SiakTiDoc

2+ Year Member
Jul 27, 2015
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So after taking another practice test and talking it over with my friends. I've decided to drop my upcoming MCAT and am currently just trying to pick up the pieces and move on.

I'm planning on taking my MCAT January.
-So I was wondering what's the best way to retain the information while still studying for other classes and volunteering/extra curricular activities?
-What else should I be doing to prep? Since I've basically covered content review, should I just focus on practice problems/practice tests?

I currently have a study partner, which really helps not only stay concentrated, but also for moral support.

Any other advice/tips would be great
Thank you!
 
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DrHart

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Jan 2, 2013
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Anki... every day.
Do a passage, for the questions you miss figure out why you missed it. Make a flashcard for it.
Best way for long term retention if you ask me
 

Bumblenest

2+ Year Member
May 15, 2015
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Yep make a set of flashcards or powerpoint slides, and continuously go through them over and over.

Also I had a list of brute memorization things that I would just spontaneously rewrite whenever I had a few minutes of time with a sheet of paper and pen. These include, but are not limited to:
  • glycolysis/krebs
  • all amino acids (structures, names, abbreviations, categories)
  • chem and physics formulas that I was rusty on
  • psych theories (lots of brute memorization here)
Do yourself a favor and just memorize glycolysis/krebs and the amino acids. You will thank yourself later, they are free points on the MCAT...
 

Domepiece

2+ Year Member
Jan 9, 2016
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Part of this answer depends on your reason for postponing it. Poor practice test scores? Heavy schedule? What is your reasoning?

Second for Anki in terms of memorization of facts. I looked at the program probably 5 times over the course of my academic career and then closed the tab and forgot about it because it looked intimidating to learn. Just download that ish and dive in sink or swim style. I picked this baby up 2 weeks out from the MCAT and it drilled the P/S terms crazy well in just that short time, can't imagine how great it would be over the long term.

Write out the amino acid every day for 30 days with the full name, 3 letter/1 letter abbreviations, and the structure. Grade yourself harshly. By about the 15th day you will have those all memorized as well and by the end they will stick in the mind pretty well. Do it once a week after that and they won't go anywhere - this is likely the highest 'yield' material for the exam.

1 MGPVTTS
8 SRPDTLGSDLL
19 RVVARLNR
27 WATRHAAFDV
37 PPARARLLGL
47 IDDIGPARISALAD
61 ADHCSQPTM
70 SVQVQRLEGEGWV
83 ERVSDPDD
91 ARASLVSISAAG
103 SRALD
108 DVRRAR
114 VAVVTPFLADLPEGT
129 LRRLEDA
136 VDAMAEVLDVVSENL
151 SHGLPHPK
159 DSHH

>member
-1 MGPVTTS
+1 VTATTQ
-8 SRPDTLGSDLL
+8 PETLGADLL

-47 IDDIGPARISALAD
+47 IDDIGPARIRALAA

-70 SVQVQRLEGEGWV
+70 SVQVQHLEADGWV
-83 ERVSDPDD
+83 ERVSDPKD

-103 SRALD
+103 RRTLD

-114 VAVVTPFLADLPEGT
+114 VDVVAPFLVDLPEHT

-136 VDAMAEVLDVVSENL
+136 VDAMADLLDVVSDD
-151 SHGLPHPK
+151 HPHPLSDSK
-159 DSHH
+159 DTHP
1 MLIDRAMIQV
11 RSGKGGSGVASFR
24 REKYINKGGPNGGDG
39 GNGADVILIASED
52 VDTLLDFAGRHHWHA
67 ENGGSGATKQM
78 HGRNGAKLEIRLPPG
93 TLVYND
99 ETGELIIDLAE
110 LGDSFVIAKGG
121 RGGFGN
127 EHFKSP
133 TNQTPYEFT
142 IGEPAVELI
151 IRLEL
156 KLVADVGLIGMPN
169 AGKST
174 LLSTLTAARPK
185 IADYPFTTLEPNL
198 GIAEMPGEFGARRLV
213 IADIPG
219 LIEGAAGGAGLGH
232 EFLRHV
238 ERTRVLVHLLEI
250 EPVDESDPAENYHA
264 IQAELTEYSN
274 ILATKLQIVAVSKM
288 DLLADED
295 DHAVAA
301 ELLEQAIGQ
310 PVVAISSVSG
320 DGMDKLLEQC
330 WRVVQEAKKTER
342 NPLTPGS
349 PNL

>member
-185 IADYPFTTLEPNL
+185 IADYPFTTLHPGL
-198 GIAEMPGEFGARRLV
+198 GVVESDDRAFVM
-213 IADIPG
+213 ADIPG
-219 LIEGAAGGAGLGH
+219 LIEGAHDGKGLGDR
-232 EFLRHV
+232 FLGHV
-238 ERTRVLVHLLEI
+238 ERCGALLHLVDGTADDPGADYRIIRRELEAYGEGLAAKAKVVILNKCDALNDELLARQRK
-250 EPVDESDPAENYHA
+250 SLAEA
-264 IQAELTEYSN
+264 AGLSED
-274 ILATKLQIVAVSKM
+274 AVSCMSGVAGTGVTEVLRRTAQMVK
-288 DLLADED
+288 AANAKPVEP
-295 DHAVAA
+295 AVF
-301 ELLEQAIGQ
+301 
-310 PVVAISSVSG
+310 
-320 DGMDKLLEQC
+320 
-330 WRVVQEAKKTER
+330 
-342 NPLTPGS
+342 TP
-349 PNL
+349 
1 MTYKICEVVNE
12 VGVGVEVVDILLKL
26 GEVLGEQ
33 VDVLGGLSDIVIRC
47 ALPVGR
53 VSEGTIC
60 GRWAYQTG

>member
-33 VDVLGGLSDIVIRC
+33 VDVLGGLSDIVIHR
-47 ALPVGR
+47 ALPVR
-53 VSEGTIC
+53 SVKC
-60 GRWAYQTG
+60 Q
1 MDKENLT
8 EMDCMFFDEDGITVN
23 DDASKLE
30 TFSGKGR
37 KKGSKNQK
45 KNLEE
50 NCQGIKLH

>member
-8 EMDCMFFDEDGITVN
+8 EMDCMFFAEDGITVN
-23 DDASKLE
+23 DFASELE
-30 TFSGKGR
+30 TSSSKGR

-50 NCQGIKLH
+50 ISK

Practice problems are the best path if you feel you are done with content review. Grade yourself harshly and review those concepts that emerge as being less understood than others for you.
 
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SiakTiDoc

SiakTiDoc

2+ Year Member
Jul 27, 2015
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Pre-Medical
@Domepiece, All of the following plus advice from friends. So I'm trying to work out a schedule that will be manageable with my current semester, and maybe other upcoming events.

I've never heard of Anki cards, is it a free program? I'll look into this.
Thanks everyone for the advice!
 
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SiakTiDoc

SiakTiDoc

2+ Year Member
Jul 27, 2015
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17
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Pre-Medical
What exactly makes Anki different from other Flashcards?

My friend gave me his old Kaplan Flashcards and was planning on just using those daily, it would also save some time in making them as well?
 

Domepiece

2+ Year Member
Jan 9, 2016
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What exactly makes Anki different from other Flashcards?

My friend gave me his old Kaplan Flashcards and was planning on just using those daily, it would also save some time in making them as well?
Making your own flashcards is half the process of learning. and you've got a good chunk of time on your hands. Anki functions on a memory system termed spaced repetition, which essentially asks you to remember cards further and further out from the last time you reviewed it to see how well you are actually retaining the information. You rank how well you remembered the card (hard, meaning you would see it again sooner; good, meaning you'll see it the next degree out; and easy, meaning you will see it in longer intervals).

Anki is also electronic which makes making cards faster and simpler while also providing you more options besides the standard 'word' on side one and 'definition' on side two. It is a cross-platform program so it can be utilized on your phone/tablet/computer making it mobile as well. I chose to only use it on the computer however and that worked just fine.

It's intimidating at first, but really isn't that complicated. Recommend utilizing cloze cards, which won't make any sense to you right now, but you'll see what I mean once you start working with the program. Also, recommend utilizing Anki to insert a flash card on topics you miss on review problems. Easy way to address those concepts which you aren't nailing.
 

RockMcat520

2+ Year Member
Feb 9, 2016
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Review your notes every two weeks!! I feel like the MCAT is getting harder. I always get scared of january exams because they will be brand new exams. The AAMC has 3 months. I would say do a FL every week once and review in between. Make a schedule and stick to it